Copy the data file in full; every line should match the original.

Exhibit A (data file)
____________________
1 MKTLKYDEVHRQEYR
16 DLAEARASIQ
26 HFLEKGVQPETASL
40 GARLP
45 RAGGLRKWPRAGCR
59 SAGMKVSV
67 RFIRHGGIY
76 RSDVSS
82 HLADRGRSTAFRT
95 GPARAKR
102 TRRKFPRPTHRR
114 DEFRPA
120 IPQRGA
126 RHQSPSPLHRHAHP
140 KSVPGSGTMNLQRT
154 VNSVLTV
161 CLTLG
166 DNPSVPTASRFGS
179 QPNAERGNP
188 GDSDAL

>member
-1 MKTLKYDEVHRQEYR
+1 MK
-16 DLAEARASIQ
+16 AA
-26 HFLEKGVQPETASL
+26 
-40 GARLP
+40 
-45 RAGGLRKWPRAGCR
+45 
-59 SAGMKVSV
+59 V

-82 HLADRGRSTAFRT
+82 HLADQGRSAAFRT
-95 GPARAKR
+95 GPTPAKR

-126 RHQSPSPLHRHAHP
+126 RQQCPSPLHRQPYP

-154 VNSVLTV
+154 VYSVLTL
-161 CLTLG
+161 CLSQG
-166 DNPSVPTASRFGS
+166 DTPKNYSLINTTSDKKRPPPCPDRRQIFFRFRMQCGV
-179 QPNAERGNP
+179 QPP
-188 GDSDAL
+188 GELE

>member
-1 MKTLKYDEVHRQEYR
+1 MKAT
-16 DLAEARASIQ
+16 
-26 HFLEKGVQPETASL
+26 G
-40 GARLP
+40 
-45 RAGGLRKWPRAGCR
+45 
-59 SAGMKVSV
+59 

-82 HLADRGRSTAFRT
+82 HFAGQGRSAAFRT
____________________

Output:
1 MKTLKYDEVHRQEYR
16 DLAEARASIQ
26 HFLEKGVQPETASL
40 GARLP
45 RAGGLRKWPRAGCR
59 SAGMKVSV
67 RFIRHGGIY
76 RSDVSS
82 HLADRGRSTAFRT
95 GPARAKR
102 TRRKFPRPTHRR
114 DEFRPA
120 IPQRGA
126 RHQSPSPLHRHAHP
140 KSVPGSGTMNLQRT
154 VNSVLTV
161 CLTLG
166 DNPSVPTASRFGS
179 QPNAERGNP
188 GDSDAL

>member
-1 MKTLKYDEVHRQEYR
+1 MK
-16 DLAEARASIQ
+16 AA
-26 HFLEKGVQPETASL
+26 
-40 GARLP
+40 
-45 RAGGLRKWPRAGCR
+45 
-59 SAGMKVSV
+59 V

-82 HLADRGRSTAFRT
+82 HLADQGRSAAFRT
-95 GPARAKR
+95 GPTPAKR

-126 RHQSPSPLHRHAHP
+126 RQQCPSPLHRQPYP

-154 VNSVLTV
+154 VYSVLTL
-161 CLTLG
+161 CLSQG
-166 DNPSVPTASRFGS
+166 DTPKNYSLINTTSDKKRPPPCPDRRQIFFRFRMQCGV
-179 QPNAERGNP
+179 QPP
-188 GDSDAL
+188 GELE

>member
-1 MKTLKYDEVHRQEYR
+1 MKAT
-16 DLAEARASIQ
+16 
-26 HFLEKGVQPETASL
+26 G
-40 GARLP
+40 
-45 RAGGLRKWPRAGCR
+45 
-59 SAGMKVSV
+59 

-82 HLADRGRSTAFRT
+82 HFAGQGRSAAFRT